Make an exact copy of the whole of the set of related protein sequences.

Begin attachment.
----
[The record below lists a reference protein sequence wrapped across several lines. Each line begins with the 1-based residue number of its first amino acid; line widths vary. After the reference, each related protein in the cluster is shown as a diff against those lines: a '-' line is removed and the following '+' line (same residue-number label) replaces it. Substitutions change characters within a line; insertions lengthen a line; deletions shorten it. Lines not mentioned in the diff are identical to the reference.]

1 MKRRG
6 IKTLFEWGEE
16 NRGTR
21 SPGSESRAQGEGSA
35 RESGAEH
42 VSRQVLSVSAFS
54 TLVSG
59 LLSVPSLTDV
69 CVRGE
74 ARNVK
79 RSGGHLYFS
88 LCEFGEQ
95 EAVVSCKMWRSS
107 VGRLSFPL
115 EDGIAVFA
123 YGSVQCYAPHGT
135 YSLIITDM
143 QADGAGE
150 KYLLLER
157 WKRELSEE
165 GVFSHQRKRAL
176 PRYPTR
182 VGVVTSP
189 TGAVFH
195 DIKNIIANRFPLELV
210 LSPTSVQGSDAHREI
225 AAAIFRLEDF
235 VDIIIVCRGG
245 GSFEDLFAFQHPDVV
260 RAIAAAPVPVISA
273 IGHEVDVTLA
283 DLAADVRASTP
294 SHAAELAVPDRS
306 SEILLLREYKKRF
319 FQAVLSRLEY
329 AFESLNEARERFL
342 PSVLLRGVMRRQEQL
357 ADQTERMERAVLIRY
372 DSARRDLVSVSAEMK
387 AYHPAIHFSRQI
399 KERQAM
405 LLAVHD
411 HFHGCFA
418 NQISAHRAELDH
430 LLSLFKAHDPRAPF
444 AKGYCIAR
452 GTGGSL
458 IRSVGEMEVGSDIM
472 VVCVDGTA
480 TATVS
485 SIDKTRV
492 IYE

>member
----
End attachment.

[The record below lists a reference protein sequence wrapped across several lines. Each line begins with the 1-based residue number of its first amino acid; line widths vary. After the reference, each related protein in the cluster is shown as a diff against those lines: a '-' line is removed and the following '+' line (same residue-number label) replaces it. Substitutions change characters within a line; insertions lengthen a line; deletions shorten it. Lines not mentioned in the diff are identical to the reference.]

1 MKRRG
6 IKTLFEWGEE
16 NRGTR
21 SPGSESRAQGEGSA
35 RESGAEH
42 VSRQVLSVSAFS
54 TLVSG
59 LLSVPSLTDV
69 CVRGE
74 ARNVK
79 RSGGHLYFS
88 LCEFGEQ
95 EAVVSCKMWRSS
107 VGRLSFPL
115 EDGIAVFA
123 YGSVQCYAPHGT
135 YSLIITDM
143 QADGAGE
150 KYLLLER
157 WKRELSEE
165 GVFSHQRKRAL
176 PRYPTR
182 VGVVTSP
189 TGAVFH
195 DIKNIIANRFPLELV
210 LSPTSVQGSDAHREI
225 AAAIFRLEDF
235 VDIIIVCRGG
245 GSFEDLFAFQHPDVV
260 RAIAAAPVPVISA
273 IGHEVDVTLA
283 DLAADVRASTP
294 SHAAELAVPDRS
306 SEILLLREYKKRF
319 FQAVLSRLEY
329 AFESLNEARERFL
342 PSVLLRGVMRRQEQL
357 ADQTERMERAVLIRY
372 DSARRDLVSVSAEMK
387 AYHPAIHFSRQI
399 KERQAM
405 LLAVHD
411 HFHGCFA
418 NQISAHRAELDH
430 LLSLFKAHDPRAPF
444 AKGYCIAR
452 GTGGSL
458 IRSVGEMEVGSDIM
472 VVCVDGTA
480 TATVS
485 SIDKTRV
492 IYE

>member